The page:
To clarify, the question I asked which was deleted was more of a statement of fact, than a question.

There are zero reported cases of rage syndrome in Maltese Terriers. For a behaviourist and a vet to jump to rage syndrome in a breed it is unknown in without running EEGs and a battery of other tests is utterly bizarre. If they did tell you your puppy, who is, by all descriptions on this thread, displaying utterly normal behaviour for its breed and has a 'kind of rage syndrome' and they haven't done tests or referred this to the Royal College of Veterinary Science for further research, then they for sure need reporting.

It's not great to take on a puppy and then decide you can't cope and rehome but it's not the end of the world. You don't need an excuse other than I can't cope.

Frequency Sun 09-Dec-18 19:00:25

The behaviourist and the vet need retraining. I would report them to their governing bodies, if I were you, OP.

TetleysSurpassesYorkshireTea Sun 09-Dec-18 18:49:19

Frequency - yes, it is true. It is totally unacceptable to accuse someone seeking support of telling lies.

How is being vile to a person, asking questions to do their best for their dog, actually going to help my dog's welfare?

Furthermore, if you think what I have written isn't true, why bother commenting on the thread?

If you think I am a troll, take it up with MNHQ.

IWasTrendingThereForAMinute Sun 09-Dec-18 18:47:28

Get him castrated next week and find him a new home or return to breeder ASAP.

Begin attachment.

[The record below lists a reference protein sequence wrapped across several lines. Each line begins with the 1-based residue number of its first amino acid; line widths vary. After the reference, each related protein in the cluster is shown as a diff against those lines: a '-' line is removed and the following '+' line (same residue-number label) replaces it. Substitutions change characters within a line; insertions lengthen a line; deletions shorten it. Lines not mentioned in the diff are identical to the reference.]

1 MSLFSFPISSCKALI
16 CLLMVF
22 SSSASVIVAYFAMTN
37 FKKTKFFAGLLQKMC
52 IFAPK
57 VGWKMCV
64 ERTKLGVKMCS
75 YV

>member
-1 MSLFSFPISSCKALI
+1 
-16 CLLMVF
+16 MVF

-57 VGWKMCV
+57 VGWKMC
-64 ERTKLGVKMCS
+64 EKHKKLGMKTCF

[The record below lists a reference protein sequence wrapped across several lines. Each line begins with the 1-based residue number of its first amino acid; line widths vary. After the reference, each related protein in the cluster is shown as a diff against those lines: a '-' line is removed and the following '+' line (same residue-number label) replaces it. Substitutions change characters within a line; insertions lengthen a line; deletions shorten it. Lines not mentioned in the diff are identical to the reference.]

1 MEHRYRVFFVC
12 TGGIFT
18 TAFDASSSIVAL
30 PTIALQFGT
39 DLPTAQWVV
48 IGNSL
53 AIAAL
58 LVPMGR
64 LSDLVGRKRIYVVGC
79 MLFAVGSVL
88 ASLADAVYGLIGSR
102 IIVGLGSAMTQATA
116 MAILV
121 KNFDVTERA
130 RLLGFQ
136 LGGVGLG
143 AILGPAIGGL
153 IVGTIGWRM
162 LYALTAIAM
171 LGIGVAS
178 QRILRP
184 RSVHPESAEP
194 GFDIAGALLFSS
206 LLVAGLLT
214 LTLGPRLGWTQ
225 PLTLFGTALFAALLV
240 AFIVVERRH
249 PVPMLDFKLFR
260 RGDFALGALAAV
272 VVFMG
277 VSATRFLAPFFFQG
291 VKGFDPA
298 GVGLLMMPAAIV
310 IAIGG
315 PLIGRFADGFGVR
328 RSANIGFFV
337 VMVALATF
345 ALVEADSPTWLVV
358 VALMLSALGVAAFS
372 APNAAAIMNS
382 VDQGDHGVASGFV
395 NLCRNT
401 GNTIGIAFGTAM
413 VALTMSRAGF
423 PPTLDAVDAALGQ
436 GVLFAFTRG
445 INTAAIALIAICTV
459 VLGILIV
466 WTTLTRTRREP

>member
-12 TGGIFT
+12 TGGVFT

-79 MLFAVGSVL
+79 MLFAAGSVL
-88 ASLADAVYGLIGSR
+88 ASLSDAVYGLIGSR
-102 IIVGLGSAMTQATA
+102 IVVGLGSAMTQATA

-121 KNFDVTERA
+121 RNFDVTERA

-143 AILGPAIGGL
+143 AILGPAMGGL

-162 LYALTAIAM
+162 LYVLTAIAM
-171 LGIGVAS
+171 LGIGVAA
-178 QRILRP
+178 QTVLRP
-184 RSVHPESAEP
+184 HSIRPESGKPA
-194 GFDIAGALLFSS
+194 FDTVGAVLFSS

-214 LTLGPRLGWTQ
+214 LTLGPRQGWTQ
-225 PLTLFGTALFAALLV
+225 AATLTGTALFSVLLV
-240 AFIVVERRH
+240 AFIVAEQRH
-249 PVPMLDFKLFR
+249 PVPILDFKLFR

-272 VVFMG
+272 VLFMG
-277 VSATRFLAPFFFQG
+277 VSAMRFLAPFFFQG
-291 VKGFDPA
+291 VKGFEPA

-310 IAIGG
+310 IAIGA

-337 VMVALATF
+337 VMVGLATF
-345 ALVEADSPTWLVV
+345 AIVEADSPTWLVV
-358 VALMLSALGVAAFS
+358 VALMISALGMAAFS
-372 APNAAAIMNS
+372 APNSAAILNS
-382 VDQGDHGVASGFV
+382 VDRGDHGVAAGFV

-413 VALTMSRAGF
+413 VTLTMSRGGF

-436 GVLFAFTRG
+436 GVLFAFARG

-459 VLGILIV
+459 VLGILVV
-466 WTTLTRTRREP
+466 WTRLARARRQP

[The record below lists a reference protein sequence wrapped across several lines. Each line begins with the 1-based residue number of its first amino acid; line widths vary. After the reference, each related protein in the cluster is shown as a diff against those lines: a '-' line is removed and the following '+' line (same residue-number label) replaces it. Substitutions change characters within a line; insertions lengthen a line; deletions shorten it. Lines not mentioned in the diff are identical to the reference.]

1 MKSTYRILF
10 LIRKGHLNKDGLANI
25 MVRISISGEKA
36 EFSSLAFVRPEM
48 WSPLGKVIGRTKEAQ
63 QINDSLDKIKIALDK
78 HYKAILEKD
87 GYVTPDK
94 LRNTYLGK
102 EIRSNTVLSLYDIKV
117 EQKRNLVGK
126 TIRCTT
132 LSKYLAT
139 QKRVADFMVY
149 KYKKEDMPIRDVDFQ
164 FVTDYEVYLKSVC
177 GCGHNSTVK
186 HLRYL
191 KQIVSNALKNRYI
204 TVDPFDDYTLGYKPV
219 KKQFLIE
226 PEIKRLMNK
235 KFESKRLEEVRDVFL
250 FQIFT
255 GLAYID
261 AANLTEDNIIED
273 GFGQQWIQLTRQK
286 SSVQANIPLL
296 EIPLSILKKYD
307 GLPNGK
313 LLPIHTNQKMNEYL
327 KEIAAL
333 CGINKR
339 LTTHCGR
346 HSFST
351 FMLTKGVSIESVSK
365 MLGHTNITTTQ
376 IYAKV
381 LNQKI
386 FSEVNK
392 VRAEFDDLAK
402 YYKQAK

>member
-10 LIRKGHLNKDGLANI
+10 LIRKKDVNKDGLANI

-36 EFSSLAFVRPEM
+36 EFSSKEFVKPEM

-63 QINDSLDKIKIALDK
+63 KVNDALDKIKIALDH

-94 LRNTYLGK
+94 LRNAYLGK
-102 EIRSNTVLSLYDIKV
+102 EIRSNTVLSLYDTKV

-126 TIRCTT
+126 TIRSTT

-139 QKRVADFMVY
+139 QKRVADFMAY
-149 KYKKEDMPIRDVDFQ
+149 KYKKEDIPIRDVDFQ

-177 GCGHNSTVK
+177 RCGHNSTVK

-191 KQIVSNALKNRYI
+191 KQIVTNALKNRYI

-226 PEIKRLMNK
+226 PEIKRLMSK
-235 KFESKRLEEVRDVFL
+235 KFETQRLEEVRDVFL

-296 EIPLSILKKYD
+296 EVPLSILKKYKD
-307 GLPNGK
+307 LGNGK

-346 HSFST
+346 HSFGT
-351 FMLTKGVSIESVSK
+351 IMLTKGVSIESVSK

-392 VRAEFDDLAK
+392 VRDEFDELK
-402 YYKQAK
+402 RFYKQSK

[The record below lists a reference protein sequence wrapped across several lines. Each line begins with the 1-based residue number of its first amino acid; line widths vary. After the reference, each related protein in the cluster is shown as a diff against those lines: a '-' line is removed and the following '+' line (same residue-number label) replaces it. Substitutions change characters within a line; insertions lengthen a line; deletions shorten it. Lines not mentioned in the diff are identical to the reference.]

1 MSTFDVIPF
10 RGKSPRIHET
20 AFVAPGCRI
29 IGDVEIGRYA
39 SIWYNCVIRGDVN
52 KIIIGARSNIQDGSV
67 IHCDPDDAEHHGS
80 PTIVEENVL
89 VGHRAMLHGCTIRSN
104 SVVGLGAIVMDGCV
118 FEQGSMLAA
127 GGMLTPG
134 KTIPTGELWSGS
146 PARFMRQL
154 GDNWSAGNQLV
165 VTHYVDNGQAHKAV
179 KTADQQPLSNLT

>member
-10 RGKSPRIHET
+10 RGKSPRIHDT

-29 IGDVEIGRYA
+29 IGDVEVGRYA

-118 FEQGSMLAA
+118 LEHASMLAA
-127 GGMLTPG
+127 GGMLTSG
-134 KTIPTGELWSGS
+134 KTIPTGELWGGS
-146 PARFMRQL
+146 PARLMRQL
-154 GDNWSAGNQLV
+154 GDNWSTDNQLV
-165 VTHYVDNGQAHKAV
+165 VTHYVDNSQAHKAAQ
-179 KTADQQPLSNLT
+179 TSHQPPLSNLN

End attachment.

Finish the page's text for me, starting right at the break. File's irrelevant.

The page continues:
ExcitedForChristmas18 Sun 09-Dec-18 18:41:20

What would you have done if people on here would of said 'yep put it down!'
Toddled off to the vets and had it killed?!

Frequency Sun 09-Dec-18 18:17:39

Message deleted by MNHQ. Here's a link to our Talk Guidelines.

adaline Sun 09-Dec-18 18:10:14

I did not want him put to sleep. I was worried that I had to because he had tried to bite on this and one other occasion.

But he's a puppy - it shouldn't have ever been a consideration! I think that's what people are trying to say, that puppies nip and bite and it's completely normal behaviour at both 10 weeks and 10 months old. Yes it's undesirable and yes, it's painful but it's absolutely not a reason to even consider having the dog put to sleep.

When you start a thread with that in the title and it turns out the pup is only 10 months old you need to understand you've put peoples backs up and upset them. Lots of posters here work with rescues and deal with the aftermath of puppies who have been bought and rehomed because people don't like/can't cope with completely normal adolescent dog behaviours. This is just one of hundreds that come up on here every year.

Yes, the dog is getting rehomed which is great but rehoming dogs will cause issues in itself. Too many people get dogs and can't cope with the reality, give them up to rescue and the dogs then have abandonment issues or anxiety over being left and the cycle continues.